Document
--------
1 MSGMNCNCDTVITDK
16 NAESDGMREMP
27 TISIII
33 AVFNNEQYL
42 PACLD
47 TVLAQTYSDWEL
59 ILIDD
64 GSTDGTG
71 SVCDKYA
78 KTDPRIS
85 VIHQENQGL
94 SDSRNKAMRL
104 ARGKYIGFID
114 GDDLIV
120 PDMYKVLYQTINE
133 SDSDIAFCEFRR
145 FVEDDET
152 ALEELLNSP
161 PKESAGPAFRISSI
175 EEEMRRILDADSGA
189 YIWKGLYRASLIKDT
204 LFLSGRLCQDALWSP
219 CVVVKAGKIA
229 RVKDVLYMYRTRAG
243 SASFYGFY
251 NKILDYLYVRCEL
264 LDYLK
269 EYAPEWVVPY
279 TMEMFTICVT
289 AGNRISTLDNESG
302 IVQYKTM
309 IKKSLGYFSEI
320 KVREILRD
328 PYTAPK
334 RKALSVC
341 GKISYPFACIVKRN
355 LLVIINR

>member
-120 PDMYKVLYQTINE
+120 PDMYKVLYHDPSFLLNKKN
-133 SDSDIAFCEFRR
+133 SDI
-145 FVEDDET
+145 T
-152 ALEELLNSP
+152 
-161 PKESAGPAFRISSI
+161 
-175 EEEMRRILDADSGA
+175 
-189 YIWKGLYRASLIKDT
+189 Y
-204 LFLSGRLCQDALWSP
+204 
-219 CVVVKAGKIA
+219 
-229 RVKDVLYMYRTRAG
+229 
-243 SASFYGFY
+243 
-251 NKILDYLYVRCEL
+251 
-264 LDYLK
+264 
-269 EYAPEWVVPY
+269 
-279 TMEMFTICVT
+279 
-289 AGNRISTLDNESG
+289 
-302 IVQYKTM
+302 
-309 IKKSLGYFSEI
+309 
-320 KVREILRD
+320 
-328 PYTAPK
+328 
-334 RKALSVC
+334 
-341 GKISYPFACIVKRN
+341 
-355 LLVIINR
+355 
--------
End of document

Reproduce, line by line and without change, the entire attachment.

1 MSGMNCNCDTVITDK
16 NAESDGMREMP
27 TISIII
33 AVFNNEQYL
42 PACLD
47 TVLAQTYSDWEL
59 ILIDD
64 GSTDGTG
71 SVCDKYA
78 KTDPRIS
85 VIHQENQGL
94 SDSRNKAMRL
104 ARGKYIGFID
114 GDDLIV
120 PDMYKVLYQTINE
133 SDSDIAFCEFRR
145 FVEDDET
152 ALEELLNSP
161 PKESAGPAFRISSI
175 EEEMRRILDADSGA
189 YIWKGLYRASLIKDT
204 LFLSGRLCQDALWSP
219 CVVVKAGKIA
229 RVKDVLYMYRTRAG
243 SASFYGFY
251 NKILDYLYVRCEL
264 LDYLK
269 EYAPEWVVPY
279 TMEMFTICVT
289 AGNRISTLDNESG
302 IVQYKTM
309 IKKSLGYFSEI
320 KVREILRD
328 PYTAPK
334 RKALSVC
341 GKISYPFACIVKRN
355 LLVIINR

>member
-120 PDMYKVLYQTINE
+120 PDMYKVLYHDPSFLLNKKN
-133 SDSDIAFCEFRR
+133 SDI
-145 FVEDDET
+145 T
-152 ALEELLNSP
+152 
-161 PKESAGPAFRISSI
+161 
-175 EEEMRRILDADSGA
+175 
-189 YIWKGLYRASLIKDT
+189 Y
-204 LFLSGRLCQDALWSP
+204 
-219 CVVVKAGKIA
+219 
-229 RVKDVLYMYRTRAG
+229 
-243 SASFYGFY
+243 
-251 NKILDYLYVRCEL
+251 
-264 LDYLK
+264 
-269 EYAPEWVVPY
+269 
-279 TMEMFTICVT
+279 
-289 AGNRISTLDNESG
+289 
-302 IVQYKTM
+302 
-309 IKKSLGYFSEI
+309 
-320 KVREILRD
+320 
-328 PYTAPK
+328 
-334 RKALSVC
+334 
-341 GKISYPFACIVKRN
+341 
-355 LLVIINR
+355 